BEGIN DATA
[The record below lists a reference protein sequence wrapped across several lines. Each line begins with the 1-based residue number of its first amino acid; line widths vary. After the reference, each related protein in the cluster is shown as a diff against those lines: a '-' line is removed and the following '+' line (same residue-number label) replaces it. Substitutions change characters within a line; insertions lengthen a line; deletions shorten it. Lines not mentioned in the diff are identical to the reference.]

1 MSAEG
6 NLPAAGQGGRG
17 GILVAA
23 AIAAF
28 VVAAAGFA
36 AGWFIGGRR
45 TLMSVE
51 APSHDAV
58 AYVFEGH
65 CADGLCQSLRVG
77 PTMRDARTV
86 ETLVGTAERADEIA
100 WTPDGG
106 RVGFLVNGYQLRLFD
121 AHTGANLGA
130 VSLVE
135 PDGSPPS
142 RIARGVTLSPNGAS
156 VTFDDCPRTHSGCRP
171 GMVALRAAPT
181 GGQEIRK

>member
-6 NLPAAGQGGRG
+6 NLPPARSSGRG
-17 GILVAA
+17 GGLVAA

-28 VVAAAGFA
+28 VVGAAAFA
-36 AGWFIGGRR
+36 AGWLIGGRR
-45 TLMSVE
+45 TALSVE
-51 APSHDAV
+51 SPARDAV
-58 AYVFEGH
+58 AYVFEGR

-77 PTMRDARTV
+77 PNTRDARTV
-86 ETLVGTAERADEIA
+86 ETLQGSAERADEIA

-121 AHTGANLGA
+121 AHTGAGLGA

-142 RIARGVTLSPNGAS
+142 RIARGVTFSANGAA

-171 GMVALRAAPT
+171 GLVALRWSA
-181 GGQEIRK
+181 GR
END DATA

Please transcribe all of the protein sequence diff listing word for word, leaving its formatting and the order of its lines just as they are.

[The record below lists a reference protein sequence wrapped across several lines. Each line begins with the 1-based residue number of its first amino acid; line widths vary. After the reference, each related protein in the cluster is shown as a diff against those lines: a '-' line is removed and the following '+' line (same residue-number label) replaces it. Substitutions change characters within a line; insertions lengthen a line; deletions shorten it. Lines not mentioned in the diff are identical to the reference.]

1 MSAEG
6 NLPAAGQGGRG
17 GILVAA
23 AIAAF
28 VVAAAGFA
36 AGWFIGGRR
45 TLMSVE
51 APSHDAV
58 AYVFEGH
65 CADGLCQSLRVG
77 PTMRDARTV
86 ETLVGTAERADEIA
100 WTPDGG
106 RVGFLVNGYQLRLFD
121 AHTGANLGA
130 VSLVE
135 PDGSPPS
142 RIARGVTLSPNGAS
156 VTFDDCPRTHSGCRP
171 GMVALRAAPT
181 GGQEIRK

>member
-6 NLPAAGQGGRG
+6 NLPPARSSGRG
-17 GILVAA
+17 GGLVAA

-28 VVAAAGFA
+28 VVGAAAFA
-36 AGWFIGGRR
+36 AGWLIGGRR
-45 TLMSVE
+45 TALSVE
-51 APSHDAV
+51 SPARDAV
-58 AYVFEGH
+58 AYVFEGR

-77 PTMRDARTV
+77 PNTRDARTV
-86 ETLVGTAERADEIA
+86 ETLQGSAERADEIA

-121 AHTGANLGA
+121 AHTGAGLGA

-142 RIARGVTLSPNGAS
+142 RIARGVTFSANGAA

-171 GMVALRAAPT
+171 GLVALRWSA
-181 GGQEIRK
+181 GR